Background: The aim was to evaluate the efficacy and tolerance of oral and intravenous iron treatment in anemic inflammatory bowel disease (IBD) patients, considering both hematological and quality-of-life outcomes.
Methods: We performed a prospective multicenter study in IBD patients with iron deficiency anemia. Patients having hemoglobin >10 g/dL were prescribed oral ferrous sulfate. If hemoglobin <10 g/dL, intravenous (sucrose) iron was administered. Oral iron-intolerant patients were changed to intravenous treatment. Clinical (Truelove/Harvey-Bradshaw), hematological (response defined as hemoglobin normalization), and quality-of-life (shortened CCVEII-9 questionnaire) evaluations were performed at baseline and at 3 and 6 months.
Results: 100 IBD patients (59 Crohn's disease, 41 ulcerative colitis) were included. Mean basal hemoglobin levels were 10.8 +/- 1.3 g/dL (range, 6.6-12.9). Seventy-eight patients received oral treatment and 22 intravenous iron. Hemoglobin normalization was achieved in 86% of patients: 89% with oral, and 77% with intravenous iron. An IBD activity increase was not demonstrated in any patient. Four patients (5.1%) showed oral iron intolerance leading to discontinuation of treatment. No adverse events were reported for intravenous iron. Hemoglobin correlated with CCVEII-9 (P < 0.001). The CCVEII-9 score increased in patients who normalized hemoglobin levels in 3 months (from 58 +/- 9 to 73 +/- 10) or 6 months (54 +/- 9, 68 +/- 12, and 74 +/- 10) (P < 0.001).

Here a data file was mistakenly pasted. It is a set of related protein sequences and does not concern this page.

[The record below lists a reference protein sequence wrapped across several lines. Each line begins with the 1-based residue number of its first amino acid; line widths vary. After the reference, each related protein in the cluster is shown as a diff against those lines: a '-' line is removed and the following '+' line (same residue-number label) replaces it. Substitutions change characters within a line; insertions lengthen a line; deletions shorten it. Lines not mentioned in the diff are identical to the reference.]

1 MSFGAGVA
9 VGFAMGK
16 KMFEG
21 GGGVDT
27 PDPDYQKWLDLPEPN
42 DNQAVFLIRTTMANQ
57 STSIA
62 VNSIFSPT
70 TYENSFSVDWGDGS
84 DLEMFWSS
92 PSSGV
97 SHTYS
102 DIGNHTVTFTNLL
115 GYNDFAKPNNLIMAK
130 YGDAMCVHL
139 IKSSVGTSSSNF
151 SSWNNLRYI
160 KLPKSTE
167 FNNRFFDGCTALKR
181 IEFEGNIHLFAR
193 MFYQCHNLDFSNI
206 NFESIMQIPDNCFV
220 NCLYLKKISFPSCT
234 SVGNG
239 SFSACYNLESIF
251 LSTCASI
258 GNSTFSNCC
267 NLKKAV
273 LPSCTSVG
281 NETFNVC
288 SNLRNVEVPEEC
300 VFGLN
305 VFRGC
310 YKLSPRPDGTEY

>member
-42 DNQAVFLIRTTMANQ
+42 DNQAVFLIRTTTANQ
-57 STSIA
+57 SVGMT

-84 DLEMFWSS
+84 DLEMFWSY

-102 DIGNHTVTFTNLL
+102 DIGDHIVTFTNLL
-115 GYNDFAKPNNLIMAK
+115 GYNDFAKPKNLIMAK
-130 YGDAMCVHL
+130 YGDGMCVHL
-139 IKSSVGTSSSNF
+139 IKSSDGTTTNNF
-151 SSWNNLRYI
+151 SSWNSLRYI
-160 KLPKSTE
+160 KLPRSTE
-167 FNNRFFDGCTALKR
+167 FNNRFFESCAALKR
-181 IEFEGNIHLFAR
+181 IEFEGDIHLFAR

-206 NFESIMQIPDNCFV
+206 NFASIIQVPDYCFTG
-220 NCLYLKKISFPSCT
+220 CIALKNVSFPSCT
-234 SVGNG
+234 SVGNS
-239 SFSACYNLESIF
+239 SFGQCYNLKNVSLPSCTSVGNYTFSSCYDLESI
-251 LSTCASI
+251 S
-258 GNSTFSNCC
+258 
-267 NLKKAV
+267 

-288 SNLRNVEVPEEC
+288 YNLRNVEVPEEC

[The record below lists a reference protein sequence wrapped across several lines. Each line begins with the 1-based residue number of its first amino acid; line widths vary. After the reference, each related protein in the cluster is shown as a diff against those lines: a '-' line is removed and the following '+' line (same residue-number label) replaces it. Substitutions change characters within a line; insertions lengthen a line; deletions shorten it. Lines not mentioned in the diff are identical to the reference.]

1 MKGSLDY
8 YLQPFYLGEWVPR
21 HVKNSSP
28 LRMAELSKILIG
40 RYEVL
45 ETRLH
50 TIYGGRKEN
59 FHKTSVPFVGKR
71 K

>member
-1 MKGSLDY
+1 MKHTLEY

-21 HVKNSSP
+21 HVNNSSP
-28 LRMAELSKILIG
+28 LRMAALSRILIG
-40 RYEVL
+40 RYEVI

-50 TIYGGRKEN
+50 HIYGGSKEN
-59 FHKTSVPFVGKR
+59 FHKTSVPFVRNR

Conclusions: Oral iron treatment is effective and well tolerated in most IBD patients, and does not exacerbate the symptoms of the underlying IBD. Intravenous iron, on the other hand, is an effective and safe alternative treatment for iron deficiency anemia in more severely anemic or intolerant patients. Anemia correction with iron treatment is associated with a relevant improvement in the patients' quality of life.